Thursday, April 7, 2016

The Assistants

Title:  The Assistants
Author:  Camille Perri
Publication Information:  G. P. Putnam's Sons. 2016. 288 pages.
ISBN:  0399172548 / 978-0399172540

Book Source:  I received this book through the Penguin First to Read program free of cost in exchange for an honest review.

Opening Sentence:  "You've probably heard of my former boss."

Favorite Quote:  "Please believe me when I tell you, I never intended to do anything so incredibly illegal."

9 to 5. Working Girl. The First Wives Club. Robin Hood. The Devil Wears Prada. A lot of stories come to mind when reading this book. The premise of this book is a simple one. One seemingly small decision snowballs into something much bigger and becomes a movement to bring some balance between the haves and the have-nots. The resulting escapades are just fun reading.

Tina Fontana is a Manhattan assistant to the rich and powerful businessman Robert Barlow. The financial gap between CEO and assistant is huge and seemingly insurmountable. Tina's student debt totals an amount Robert would casually spend on one outing. An administrative error provides Tina an opportunity to pay off her debt. She justifies it. No one will know. It's a drop in the bucket for Robert. It won't matter to him.

So it begins. The predictable problem is that of course someone knows. However, they don't hold it against Tina; they don't want to report her; they want in on the scheme. They see the potential in helping more "administrative errors" like this one to occur. The proposed aim - to pay of student loans of those who can't afford to - is honorable, but the means equates to theft. Things get complicated. Very complicated.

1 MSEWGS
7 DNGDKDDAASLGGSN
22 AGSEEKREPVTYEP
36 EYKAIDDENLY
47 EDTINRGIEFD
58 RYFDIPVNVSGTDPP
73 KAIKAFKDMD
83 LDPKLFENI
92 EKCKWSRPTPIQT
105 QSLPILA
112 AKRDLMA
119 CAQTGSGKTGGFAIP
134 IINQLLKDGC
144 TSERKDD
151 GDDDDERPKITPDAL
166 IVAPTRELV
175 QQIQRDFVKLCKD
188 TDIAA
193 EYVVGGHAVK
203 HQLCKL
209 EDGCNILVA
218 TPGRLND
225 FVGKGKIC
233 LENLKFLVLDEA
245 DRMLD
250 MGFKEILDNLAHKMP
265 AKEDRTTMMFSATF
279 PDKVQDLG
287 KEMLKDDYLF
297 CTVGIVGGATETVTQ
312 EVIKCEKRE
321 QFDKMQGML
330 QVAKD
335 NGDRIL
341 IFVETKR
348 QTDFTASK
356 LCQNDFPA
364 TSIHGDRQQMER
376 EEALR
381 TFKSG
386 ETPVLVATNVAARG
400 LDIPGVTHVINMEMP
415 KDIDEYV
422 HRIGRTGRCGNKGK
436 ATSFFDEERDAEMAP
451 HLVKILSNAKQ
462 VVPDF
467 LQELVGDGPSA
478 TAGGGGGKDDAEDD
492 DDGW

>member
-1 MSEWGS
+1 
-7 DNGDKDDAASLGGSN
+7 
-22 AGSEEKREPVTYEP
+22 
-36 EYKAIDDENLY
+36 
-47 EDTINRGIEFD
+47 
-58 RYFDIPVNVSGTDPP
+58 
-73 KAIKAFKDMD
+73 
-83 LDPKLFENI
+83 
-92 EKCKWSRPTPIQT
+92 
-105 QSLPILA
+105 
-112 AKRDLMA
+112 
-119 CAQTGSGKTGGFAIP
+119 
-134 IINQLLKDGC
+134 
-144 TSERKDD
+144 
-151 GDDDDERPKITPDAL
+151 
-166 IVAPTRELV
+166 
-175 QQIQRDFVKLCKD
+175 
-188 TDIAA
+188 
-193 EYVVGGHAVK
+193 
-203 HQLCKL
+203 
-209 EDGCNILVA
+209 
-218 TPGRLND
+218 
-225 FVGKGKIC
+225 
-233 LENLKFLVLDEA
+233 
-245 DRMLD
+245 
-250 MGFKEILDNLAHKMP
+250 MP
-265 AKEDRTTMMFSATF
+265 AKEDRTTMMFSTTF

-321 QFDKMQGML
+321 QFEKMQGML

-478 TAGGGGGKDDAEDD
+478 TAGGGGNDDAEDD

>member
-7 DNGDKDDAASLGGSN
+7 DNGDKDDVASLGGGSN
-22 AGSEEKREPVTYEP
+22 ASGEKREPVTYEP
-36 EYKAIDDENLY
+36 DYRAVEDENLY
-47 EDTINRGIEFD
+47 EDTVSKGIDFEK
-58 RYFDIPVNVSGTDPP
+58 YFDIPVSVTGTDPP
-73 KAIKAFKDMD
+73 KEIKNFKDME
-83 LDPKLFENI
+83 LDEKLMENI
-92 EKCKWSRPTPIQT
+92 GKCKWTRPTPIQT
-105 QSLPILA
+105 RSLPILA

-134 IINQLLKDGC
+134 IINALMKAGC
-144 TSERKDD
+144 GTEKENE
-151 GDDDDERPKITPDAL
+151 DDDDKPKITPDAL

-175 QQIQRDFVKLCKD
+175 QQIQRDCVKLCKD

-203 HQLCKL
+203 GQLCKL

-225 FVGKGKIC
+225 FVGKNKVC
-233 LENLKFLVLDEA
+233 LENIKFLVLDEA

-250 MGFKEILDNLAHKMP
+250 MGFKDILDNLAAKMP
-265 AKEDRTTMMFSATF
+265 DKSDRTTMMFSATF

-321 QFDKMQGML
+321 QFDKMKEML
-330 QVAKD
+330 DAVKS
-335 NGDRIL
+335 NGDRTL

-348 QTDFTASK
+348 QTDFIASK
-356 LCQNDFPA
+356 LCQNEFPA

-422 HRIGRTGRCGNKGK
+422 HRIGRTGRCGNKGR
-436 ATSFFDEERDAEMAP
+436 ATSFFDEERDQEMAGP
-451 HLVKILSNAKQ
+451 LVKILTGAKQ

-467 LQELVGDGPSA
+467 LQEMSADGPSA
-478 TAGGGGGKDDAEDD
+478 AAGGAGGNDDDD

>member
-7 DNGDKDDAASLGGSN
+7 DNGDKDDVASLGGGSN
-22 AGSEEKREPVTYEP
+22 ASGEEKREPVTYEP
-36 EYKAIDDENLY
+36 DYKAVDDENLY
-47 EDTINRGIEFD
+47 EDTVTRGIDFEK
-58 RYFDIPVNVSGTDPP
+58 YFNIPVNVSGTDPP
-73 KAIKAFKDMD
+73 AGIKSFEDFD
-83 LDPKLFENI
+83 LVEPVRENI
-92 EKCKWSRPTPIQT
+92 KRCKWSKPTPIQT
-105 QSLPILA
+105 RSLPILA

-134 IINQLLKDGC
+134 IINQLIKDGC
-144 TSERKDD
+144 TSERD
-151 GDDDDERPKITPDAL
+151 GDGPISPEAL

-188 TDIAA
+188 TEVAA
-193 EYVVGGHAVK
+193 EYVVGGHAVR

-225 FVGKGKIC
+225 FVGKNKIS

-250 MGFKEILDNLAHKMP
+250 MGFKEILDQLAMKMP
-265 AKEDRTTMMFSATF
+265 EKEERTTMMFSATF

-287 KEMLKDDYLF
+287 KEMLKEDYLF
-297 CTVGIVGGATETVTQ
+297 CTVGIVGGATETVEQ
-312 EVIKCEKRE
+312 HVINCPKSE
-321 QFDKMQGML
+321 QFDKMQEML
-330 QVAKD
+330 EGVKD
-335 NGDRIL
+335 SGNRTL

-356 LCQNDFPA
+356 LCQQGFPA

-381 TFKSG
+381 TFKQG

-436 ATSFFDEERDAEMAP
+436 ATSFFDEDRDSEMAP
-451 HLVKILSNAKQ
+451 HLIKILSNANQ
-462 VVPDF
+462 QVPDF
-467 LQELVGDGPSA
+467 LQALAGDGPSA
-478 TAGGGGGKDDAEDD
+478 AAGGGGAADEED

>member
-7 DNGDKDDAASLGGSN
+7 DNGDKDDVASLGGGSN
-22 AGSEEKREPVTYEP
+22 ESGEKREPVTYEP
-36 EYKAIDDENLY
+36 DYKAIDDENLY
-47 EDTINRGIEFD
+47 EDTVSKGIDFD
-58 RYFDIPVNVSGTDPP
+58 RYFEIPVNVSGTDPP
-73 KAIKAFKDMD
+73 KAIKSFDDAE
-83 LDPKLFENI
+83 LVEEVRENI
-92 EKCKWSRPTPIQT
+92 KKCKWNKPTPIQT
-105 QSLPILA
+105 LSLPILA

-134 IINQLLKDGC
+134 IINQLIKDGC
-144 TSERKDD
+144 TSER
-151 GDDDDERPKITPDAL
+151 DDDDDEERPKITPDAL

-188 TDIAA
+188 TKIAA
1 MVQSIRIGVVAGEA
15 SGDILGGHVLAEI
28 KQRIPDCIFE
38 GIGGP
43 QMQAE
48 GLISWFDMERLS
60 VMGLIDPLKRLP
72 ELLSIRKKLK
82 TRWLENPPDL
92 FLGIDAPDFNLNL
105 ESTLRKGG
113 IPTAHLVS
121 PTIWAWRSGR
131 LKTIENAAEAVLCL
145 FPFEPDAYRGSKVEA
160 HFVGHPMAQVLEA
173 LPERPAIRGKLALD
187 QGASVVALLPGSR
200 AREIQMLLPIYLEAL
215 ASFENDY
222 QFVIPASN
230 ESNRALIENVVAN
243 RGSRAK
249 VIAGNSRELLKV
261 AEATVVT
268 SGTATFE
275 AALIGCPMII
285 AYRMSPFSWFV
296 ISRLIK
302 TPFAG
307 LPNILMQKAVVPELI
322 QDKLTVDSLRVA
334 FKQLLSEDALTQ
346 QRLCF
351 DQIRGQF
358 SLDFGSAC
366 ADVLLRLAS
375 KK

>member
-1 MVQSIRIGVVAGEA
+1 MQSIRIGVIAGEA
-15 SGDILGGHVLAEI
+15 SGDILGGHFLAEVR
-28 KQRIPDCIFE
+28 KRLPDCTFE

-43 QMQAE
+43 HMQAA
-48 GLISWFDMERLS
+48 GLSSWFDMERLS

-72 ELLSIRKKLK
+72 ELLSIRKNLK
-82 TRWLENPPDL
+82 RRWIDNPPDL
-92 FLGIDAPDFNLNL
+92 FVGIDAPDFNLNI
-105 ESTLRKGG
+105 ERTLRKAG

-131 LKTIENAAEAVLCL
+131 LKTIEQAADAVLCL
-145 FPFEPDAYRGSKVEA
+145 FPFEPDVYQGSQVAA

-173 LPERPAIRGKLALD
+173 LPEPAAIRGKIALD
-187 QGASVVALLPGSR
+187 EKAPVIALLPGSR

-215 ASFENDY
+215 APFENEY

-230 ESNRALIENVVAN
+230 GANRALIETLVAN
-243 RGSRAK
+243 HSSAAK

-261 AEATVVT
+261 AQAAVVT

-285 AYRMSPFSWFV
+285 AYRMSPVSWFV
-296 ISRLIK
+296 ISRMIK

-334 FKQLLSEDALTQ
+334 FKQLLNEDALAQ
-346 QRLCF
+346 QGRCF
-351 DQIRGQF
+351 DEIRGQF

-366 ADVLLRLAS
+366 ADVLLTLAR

The premise of this book is not new. Neither is the story line. In fact, it proceeds in a fairly predictable manner. However, the book is still a fun read.

One thing that stands out about this book is that for the most part, the main character Tina is passive. She makes one decision at the beginning. Beyond that, she is pulled along by circumstances and by other people - forced, coerced, or cajoled. Eventually, she has her moment of strength towards the end of the book, but mostly, she is batted along with the ups and downs of the story. Her friend Emily seems to take a much more active role in making things happen, but this is Tina's story. As such, I don't find myself cheering on Tina, but I do still enjoy reading about the situations she finds herself in.

Along with the professional escapades of the assistants, the book does have a simple love story with Tina at its center. It's sweet, uncomplicated, and adds just another element to this light-hearted story. Boy meets girl. Boy and girl work together. Boy and girl discover they like each other. With the complications of Tina's life, complications in the relationship ensue. Do boy and girl survive Tina's decision? What do you think?

The Assistants is a story of millennials - out of college, saddled with student debt, struggling with finding the right opportunities, and leading technology based lives. The goal of paying off student debt and helping empower the assistants in doing so brings in somewhat loftier civic goals. Contrasting this picture is the image of the rich with vacation homes, lavish entertainment, and thousands of dollars casually spent on trivial things. Both sets of characterizations remain at the surface and run true to the stereotypes. For this light-hearted book, that is enough for the story to proceed and be a fun beach read for the coming season.

My final thought ... I see a movie in the making.

Please share your thoughts and leave a comment. I would love to "talk" to you.

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